Part G of Section IV is the crucial provision in the case, and the basis of appellees' position. It, like the rest of Section IV, is typewritten. It reads as follows:

"It is understood that all of the trust property is being purchased by Second Beneficiary hereunder for a long-term investment and that Second Beneficiary has no intention of subdividing the trust property or any part thereof. The insertion herein of any provision relating to the subdividing of the trust property, the effecting of partial releases thereof, the obtaining of construction loans thereon or the making of installment sales of portions thereof is intended solely for the purpose of enabling any person to whom any of the trust property may subsequently be sold to take advantage of such provision if he so elects."

This provision is not referred to in any other portion of the Trust Agreement.

All of Section IV of the Trust Agreement was drafted by Richard Snell, Kirkeby Corporation's attorney in the transaction. The trial judge found as a fact that he "* * * did not at any time communicate to the sellers * * * his thoughts in regard to his purpose or intention in the drafting and insertion of part G of paragraph IV into the Trust Agreement." At the trial, attorney Snell testified that Section IV, Part G (hereinafter "IV(G)") was inserted as an "investment statement", to the ultimate end that any gain realized by Kirkeby Corporation on an eventual sale of the property (or presumably its beneficial interest in the trust) would be taxable as capital gain rather than as ordinary income, which would not be the case if Kirkeby Corporation were to be considered by the federal tax authorities to be a subdivider of or "dealer" in real property. Attorney Snell stated that the provision was intended by him to be "* * * a unilateral statement of Kirkeby Corporation's intentions, a statement, if you will, addressed to the Internal Revenue Service rather than to the other side." It was for this reason, according to his testimony, that the release provisions (Part C of Section IV) were not made subject to IV(G), and that IV(G) commenced with the phrase "It is understood" instead of the phrase "It is understood and agreed", which is used in other provisions which clearly have an operative effect.

It is clear from all of the testimony that IV(G) was not the subject of any negotiations between the parties, and that it was gratuitous as far as the appellees and Clevengers were concerned. None of the testimony introduced by appellees cast any doubt at all on attorney Snell's statement of his intention in inserting IV(G) into the trust agreement. In fact, Jack E. Clevenger indicated on cross examination that he knew that IV(G) was a self-serving statement by Kirkeby Corporation, designed to help it vis a vis the Internal Revenue Service. Clevenger hastened to add that he also considered IV(G) to be "additional security" to the selling group, because in his view it meant that Kirkeby Corporation could not itself "break up" the 80 acre tract.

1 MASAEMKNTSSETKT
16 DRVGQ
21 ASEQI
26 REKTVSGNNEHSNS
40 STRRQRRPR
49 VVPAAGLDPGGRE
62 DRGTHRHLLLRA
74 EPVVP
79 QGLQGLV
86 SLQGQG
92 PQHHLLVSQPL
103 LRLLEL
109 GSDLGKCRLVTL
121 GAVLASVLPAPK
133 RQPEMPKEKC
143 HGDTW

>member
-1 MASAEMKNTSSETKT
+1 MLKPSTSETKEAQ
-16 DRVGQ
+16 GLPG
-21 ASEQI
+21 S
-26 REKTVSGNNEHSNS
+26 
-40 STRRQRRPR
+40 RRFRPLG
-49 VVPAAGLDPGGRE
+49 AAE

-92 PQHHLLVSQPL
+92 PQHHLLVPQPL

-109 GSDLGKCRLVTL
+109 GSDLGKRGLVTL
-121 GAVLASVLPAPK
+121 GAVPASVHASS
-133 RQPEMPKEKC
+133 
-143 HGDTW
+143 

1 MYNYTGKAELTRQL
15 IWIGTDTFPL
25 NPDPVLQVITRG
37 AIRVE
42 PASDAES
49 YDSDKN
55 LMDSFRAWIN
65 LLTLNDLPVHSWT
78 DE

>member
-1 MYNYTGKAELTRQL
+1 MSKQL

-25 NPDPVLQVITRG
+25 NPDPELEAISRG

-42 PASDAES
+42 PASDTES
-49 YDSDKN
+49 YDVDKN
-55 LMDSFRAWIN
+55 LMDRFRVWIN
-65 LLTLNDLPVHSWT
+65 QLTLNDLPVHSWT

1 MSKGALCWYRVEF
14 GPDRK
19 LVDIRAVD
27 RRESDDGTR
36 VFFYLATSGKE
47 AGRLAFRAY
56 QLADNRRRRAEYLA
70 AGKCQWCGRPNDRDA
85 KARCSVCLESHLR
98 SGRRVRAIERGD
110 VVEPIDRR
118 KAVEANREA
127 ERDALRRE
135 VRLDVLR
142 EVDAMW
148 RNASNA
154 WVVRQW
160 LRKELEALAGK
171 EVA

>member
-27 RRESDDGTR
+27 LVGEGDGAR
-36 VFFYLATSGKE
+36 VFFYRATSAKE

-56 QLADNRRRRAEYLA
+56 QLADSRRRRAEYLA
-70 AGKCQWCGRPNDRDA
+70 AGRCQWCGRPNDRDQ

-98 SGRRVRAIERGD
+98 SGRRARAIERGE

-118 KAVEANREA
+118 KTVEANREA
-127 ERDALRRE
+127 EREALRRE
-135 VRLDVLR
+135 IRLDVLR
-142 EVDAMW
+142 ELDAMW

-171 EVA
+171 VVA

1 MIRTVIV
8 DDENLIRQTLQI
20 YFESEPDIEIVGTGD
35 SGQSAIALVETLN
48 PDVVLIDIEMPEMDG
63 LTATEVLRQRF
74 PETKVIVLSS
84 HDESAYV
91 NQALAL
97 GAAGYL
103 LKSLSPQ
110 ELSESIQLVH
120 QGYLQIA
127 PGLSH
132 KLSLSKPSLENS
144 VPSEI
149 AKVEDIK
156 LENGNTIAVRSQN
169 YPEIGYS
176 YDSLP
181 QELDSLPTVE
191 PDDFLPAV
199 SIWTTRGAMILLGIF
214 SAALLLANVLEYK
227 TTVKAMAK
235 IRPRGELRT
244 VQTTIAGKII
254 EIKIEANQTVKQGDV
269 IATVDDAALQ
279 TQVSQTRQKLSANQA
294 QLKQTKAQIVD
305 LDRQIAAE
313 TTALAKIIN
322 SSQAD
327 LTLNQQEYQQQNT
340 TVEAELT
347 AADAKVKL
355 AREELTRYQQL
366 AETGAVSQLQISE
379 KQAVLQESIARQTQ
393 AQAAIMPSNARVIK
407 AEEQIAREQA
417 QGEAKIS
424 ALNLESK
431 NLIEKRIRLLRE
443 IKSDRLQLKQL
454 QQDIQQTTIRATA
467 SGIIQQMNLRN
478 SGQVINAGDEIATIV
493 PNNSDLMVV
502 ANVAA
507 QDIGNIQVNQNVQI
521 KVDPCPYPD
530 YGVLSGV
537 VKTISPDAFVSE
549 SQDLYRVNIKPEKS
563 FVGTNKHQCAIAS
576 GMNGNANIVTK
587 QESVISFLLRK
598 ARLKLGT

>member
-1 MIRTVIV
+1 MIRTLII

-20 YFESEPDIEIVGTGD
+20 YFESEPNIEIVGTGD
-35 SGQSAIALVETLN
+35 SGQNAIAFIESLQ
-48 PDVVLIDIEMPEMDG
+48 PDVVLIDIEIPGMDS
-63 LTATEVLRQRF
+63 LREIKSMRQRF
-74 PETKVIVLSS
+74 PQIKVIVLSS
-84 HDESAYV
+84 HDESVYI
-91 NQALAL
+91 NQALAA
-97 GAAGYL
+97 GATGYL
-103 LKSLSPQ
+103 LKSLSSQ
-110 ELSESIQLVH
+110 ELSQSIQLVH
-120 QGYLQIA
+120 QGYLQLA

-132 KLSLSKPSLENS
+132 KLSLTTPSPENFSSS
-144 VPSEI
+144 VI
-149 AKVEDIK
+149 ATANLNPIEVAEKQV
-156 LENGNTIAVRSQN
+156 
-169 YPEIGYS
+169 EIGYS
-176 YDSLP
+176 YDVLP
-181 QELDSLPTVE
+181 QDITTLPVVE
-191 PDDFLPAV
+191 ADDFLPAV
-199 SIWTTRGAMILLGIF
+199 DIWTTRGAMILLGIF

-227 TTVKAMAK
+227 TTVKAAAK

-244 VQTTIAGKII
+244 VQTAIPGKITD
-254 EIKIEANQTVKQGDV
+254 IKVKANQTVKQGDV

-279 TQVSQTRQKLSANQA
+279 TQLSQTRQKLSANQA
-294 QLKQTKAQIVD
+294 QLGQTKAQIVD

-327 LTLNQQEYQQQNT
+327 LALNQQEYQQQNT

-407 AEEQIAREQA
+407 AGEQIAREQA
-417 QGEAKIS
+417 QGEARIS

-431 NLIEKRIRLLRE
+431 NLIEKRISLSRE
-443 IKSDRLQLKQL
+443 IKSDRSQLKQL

Irvin Kramlich, appellees' spokesman in the transaction, testified that he had no knowledge that IV(G) was tax-motivated, and that he took the provision to mean in the context of the previous negotiations with the John F. Long Company that the land would be sold to the Long Company before it was subdivided. Kramlich testified that he would not have signed the trust agreement if IV(G) had not been in it, chiefly because he had no intimate knowledge of Kirkeby Corporation and he had an oral understanding with the representatives of the Long Company that the less valuable interior parts of the tract would be released first, leaving the more valuable exterior parts abutting roads for last release. In considering this testimony, however, it is important to bear in mind that the trust agreement itself makes no reference of any kind to the John F. Long Company, and that the release provisions in the trust agreement give the Second Beneficiary the right to have releases made in any order of "any" subdivided or unsubdivided land within the tract. There was also no evidence to the effect that the John F. Long Company was under any collateral obligation to purchase the land or all or any part of Kirkeby Corporation's beneficial interest in the trust.